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Contracting, Comptroller Conquer Fiscal Year-End Challenge
U.S. Navy photo by PO2 Michael Ehrlich

Contracting, Comptroller Conquer Fiscal Year-End Challenge

By PO1 Lewis Hunsaker

Every year like clockwork, agencies across the federal government rush to ensure final requirements are met by fiscal year-end all while balancing the crucial processes of budgeting for the coming year. NPS is no different, but even though the Navy's direct budget for NPS is just under $90 million, the university operates much larger, with total revenues well over $200 million for fiscal year 2016.

Behind the scenes, making sure the campus' needs were met during the last fiscal year transition, is a dedicated team of analysts, specialists and the like, ensuring requirements are fulfilled and the process runs smoothly.

"One of the issues we face is that funds expire, and we can't take any of that money past Sept. 30," said Comptroller and Director of Financial Management Kevin Little. "With that, there is a rush to ensure all the necessary purchases are made, labor is paid, and contracts are executed. In fiscal year 2016, over $208,746,000 were obligated through the Financial Management Directorate (FMD) with over $50 million in Acquisition.

"If we're able to have people expend funds earlier in the year rather than later, that would help us, such as making an equipment purchase in the 2nd quarter vice the 4th quarter. But even that isn't the total solution," Little continued. "However, every year the process gets better as we constantly improve upon the previous year."

Efficacy in the Comptroller's Office is broken into several small departments to include accounting, fiscal analysis, systems, travel, and budgeting.

"My largest department, by far, is accounting. If anyone wants to do anything, from grants to contracts or purchases, they have to go through this department," said Little. "There are thousands upon thousands of transactions that go through this department."

"My team is very dedicated and does an outstanding job, especially when you consider the workload, and that we are short staffed," he continued.

Little and his team's efforts come to fruition when coupled with the diverse team of contracting, purchasing and property professionals that make up NPS' Contracting and Logistics Management (C&LM) department led by C&LM Director Patricia Hirsch. In fact, the largest part of the comptroller's budget, outside of labor, is acquisition.

"Working with our requirement planning boards, project leads, technical experts and customers, we are able to plan and execute for products and services that enable this university to succeed," said Hirsch. "Our mission is to enable NPS. It really comes down to equipping the students, so they can conduct their research and successfully complete their thesis projects. We are the aorta of the campus. If you cut off acquisition, the mission fails."

Thanks to the efforts of the C&LM team, no end of year requirement was left behind, Hirsch says, but it did not come without challenge in the last 90 days of the fiscal year. C&LM received 46 late requirement packages, which "required reprioritization of workload and sub-optimal levels of support to previously scheduled requirement," she added.

Hirsch says her team has come a long way in managing their large workload in support of the campus. C&LM was also able to implement two strategic sourcing initiatives for information technology (IT) resources. The first initiative took advantage of DOD level purchasing power to save $68,000, enabling NPS' Chief Information Officer to purchase an additional 59 computers for lifecycle management. The second consolidated seven separate IT requirements across the campus for one GSA reverse auction, yielding an additional $68,000 savings, and 70 additional computers for IT lifecycle management. These initiatives can be expanded upon in FY17 with proper planning.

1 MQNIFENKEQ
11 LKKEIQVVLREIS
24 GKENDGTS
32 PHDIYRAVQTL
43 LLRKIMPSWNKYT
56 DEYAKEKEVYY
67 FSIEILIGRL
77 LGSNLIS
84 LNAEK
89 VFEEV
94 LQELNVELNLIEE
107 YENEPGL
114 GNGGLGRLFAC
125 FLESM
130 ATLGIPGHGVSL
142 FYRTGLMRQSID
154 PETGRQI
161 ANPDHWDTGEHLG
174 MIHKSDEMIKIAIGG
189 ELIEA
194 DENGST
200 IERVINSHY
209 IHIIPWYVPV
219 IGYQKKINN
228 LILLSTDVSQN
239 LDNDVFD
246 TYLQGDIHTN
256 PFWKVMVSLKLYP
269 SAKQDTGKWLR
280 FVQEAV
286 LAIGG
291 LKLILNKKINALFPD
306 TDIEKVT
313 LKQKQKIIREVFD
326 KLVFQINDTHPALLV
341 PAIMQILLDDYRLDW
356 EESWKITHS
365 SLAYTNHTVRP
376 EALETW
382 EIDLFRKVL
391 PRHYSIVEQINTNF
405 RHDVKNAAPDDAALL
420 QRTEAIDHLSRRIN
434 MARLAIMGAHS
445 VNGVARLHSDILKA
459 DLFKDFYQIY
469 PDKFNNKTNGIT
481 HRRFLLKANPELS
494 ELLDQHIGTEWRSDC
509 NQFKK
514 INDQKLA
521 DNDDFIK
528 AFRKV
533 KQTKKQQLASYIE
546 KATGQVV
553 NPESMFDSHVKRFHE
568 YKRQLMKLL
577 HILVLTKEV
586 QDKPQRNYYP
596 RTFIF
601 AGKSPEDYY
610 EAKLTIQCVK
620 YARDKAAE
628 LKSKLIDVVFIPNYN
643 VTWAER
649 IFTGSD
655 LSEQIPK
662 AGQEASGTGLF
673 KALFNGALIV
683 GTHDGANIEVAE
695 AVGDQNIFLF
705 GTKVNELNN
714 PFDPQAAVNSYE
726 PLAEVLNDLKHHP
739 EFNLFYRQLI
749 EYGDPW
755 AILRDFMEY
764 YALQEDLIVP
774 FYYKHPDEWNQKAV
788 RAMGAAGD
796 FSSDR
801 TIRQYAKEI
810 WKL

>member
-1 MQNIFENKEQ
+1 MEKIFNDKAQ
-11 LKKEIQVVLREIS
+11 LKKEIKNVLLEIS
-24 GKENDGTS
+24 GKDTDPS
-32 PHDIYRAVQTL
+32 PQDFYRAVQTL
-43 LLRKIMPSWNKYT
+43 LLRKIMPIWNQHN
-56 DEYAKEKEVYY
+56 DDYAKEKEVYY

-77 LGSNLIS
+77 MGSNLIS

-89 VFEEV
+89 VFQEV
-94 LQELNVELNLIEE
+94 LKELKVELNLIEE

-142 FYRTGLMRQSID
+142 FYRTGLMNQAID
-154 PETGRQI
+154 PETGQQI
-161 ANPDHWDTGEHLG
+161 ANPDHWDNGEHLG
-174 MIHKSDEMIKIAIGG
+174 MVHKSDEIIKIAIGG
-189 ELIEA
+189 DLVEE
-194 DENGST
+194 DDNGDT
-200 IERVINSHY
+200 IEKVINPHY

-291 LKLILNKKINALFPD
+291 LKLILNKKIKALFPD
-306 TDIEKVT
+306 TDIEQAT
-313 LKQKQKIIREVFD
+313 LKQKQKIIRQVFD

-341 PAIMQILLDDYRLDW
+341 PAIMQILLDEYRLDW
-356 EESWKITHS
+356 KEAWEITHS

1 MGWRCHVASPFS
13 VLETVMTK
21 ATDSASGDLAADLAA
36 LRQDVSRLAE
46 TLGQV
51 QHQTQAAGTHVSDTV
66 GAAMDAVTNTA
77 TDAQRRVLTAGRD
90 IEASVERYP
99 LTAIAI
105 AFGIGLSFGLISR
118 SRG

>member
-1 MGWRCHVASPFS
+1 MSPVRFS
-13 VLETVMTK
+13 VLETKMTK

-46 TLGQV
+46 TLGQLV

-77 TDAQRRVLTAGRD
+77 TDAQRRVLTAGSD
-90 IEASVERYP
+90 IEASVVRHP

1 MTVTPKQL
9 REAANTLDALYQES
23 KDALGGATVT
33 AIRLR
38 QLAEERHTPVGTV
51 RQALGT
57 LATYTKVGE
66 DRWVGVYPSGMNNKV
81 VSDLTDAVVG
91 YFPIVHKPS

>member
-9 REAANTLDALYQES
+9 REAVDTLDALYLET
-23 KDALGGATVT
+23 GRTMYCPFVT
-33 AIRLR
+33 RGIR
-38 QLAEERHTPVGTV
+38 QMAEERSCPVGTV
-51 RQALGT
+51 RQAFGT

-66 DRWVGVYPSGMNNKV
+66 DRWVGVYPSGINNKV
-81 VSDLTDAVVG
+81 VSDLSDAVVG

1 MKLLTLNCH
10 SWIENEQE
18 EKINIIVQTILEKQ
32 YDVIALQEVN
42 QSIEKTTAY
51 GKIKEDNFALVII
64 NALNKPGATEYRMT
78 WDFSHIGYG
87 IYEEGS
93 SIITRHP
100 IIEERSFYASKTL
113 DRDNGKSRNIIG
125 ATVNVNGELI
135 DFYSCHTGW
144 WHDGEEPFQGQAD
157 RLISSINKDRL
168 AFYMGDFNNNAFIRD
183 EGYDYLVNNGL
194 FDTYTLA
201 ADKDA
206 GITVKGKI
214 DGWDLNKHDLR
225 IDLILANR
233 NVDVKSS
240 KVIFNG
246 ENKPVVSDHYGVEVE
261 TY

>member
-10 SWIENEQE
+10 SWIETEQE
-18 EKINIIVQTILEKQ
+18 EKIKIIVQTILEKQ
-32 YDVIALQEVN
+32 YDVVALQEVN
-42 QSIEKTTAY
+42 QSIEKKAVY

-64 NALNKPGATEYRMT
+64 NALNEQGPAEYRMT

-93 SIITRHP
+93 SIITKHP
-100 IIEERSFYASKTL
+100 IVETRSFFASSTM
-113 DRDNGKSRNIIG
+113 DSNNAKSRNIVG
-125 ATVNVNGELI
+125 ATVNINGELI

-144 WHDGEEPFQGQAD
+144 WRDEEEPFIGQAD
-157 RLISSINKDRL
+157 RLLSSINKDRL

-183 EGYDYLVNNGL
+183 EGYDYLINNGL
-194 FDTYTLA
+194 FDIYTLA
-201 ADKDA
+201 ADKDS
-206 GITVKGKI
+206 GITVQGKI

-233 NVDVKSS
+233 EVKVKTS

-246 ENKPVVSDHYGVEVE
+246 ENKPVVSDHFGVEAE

According to the Navy reporting system, NPS contracting obligated $12,635,168 in FY16 – 50 percent of these funds were obligated during the 4th quarter (Jul-Sep 2016), which represents 43 percent of C&LM's FY16 workload. Similarly, NPS purchasing obligated $8,900,703 in FY16 – 56 percent of these funds were obligated in the 4th quarter, representing 44 percent of the FY16 workload. A corresponding bow-wave hits the C&LM Property Management department in the 1st quarter of the new fiscal year, with 48 percent of new property received in October and November.

The FMD and C&LM teams continue to work on improvements to existing processes, and are committed to regular meetings with customers across campus to manage priorities and assist with the development of procurement packages.

"Our goal in FY17 is to give assurance to the campus that Contracting and Comptroller are a cohesive team" said Hirsch. To better serve the NPS mission, she re-emphasized the following customer tips to leverage capacity:

- Continue to move annual recurring requirements away from 1 October;
- Continue to forecast and plan large, complex requirements with your department's requirements review boards;
- Establish internal cutoff dates within your departments to meet C&LM deadlines throughout the year;
- Prioritize FY requirements in accordance with funds availability and expiration dates; and,
- Consolidate "like" requirements and assist our directorates/schools in developing long term solutions.

"We are striving to partner with our customers, and through a concentrated effort in these areas, we see a stronger, even more cohesive team for a better FY17," she said.

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November 2016

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